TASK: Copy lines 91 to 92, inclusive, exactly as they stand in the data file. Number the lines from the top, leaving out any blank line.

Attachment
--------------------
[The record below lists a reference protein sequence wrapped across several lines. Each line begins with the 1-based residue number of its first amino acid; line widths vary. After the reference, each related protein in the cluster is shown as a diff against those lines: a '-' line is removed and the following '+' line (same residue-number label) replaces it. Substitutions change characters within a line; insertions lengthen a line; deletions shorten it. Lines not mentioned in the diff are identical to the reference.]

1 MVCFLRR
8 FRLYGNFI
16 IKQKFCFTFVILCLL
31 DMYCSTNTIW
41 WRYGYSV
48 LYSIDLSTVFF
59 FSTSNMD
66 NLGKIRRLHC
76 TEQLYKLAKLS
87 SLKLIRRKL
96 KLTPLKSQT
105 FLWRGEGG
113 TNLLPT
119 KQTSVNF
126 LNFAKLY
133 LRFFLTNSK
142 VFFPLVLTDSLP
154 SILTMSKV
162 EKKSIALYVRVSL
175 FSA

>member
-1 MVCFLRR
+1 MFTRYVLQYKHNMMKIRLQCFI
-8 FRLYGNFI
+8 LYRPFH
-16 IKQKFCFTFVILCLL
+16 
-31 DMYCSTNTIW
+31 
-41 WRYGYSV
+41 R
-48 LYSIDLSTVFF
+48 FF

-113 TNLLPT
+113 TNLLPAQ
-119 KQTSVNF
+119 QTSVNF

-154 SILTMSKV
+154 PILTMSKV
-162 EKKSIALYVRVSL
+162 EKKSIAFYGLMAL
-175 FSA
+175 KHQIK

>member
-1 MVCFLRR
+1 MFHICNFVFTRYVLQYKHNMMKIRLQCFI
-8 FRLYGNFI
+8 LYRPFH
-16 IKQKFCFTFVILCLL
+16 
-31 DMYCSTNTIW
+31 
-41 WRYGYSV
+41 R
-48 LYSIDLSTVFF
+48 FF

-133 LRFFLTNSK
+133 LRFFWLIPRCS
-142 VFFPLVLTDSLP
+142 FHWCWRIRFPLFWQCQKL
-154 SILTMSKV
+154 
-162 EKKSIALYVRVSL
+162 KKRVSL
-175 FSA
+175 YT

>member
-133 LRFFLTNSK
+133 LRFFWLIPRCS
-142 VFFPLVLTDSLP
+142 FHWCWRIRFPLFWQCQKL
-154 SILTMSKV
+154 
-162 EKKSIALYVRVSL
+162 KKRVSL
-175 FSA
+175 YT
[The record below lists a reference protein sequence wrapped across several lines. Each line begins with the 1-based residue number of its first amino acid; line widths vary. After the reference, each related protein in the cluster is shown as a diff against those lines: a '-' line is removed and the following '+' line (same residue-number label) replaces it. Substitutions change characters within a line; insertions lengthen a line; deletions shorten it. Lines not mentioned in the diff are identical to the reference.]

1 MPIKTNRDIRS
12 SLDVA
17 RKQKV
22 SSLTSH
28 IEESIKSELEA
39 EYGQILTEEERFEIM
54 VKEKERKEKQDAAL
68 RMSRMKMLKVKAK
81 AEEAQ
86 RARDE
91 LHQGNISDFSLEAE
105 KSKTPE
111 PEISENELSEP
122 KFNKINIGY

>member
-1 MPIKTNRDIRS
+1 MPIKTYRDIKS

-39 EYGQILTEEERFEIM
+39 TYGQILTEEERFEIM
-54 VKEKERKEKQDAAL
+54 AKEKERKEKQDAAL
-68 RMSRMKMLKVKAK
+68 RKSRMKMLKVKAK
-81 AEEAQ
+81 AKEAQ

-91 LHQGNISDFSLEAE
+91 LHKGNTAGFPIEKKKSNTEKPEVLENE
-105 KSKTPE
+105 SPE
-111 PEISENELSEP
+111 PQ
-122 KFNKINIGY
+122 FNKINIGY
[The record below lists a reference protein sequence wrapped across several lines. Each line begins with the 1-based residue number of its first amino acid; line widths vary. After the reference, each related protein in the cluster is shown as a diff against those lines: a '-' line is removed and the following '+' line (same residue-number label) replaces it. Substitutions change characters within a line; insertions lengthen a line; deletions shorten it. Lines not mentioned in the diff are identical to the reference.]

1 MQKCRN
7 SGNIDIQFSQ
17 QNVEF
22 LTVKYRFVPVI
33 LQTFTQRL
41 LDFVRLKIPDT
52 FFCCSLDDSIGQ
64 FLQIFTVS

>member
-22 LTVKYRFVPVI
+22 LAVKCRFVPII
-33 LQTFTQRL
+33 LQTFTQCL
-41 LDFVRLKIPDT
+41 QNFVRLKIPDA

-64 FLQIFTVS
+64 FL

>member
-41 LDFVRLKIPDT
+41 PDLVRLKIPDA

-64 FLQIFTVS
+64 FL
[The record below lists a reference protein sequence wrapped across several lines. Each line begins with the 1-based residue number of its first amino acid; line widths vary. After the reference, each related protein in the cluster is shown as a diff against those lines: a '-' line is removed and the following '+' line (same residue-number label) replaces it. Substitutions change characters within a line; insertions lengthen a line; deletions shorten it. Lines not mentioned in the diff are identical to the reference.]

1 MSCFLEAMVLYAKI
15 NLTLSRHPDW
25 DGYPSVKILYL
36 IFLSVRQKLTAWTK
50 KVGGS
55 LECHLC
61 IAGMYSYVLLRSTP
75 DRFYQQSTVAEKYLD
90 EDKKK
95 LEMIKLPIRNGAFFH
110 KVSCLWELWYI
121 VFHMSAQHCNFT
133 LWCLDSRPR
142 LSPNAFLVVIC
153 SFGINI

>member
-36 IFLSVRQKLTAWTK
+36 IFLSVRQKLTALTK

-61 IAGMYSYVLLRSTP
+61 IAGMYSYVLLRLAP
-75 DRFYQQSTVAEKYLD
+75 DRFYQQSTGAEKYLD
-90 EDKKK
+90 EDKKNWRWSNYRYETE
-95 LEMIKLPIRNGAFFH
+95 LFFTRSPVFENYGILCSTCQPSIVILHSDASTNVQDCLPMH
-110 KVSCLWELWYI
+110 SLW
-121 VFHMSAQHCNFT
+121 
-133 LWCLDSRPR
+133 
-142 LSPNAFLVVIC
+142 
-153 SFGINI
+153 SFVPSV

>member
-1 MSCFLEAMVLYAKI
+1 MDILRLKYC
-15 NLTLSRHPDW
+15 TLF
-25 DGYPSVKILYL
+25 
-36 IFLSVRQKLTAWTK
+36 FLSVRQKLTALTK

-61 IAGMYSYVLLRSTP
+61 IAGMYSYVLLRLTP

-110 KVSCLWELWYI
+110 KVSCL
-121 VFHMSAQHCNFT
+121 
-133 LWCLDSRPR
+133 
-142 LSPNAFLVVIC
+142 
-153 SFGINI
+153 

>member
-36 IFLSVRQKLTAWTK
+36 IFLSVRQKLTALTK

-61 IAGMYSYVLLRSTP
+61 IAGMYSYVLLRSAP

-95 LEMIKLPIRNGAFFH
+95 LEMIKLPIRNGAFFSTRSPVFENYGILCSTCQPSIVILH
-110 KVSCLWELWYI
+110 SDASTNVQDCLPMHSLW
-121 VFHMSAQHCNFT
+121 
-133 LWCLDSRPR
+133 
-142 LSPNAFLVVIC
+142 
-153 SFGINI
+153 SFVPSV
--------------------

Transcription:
105 KSKTPE
111 PEISENELSEP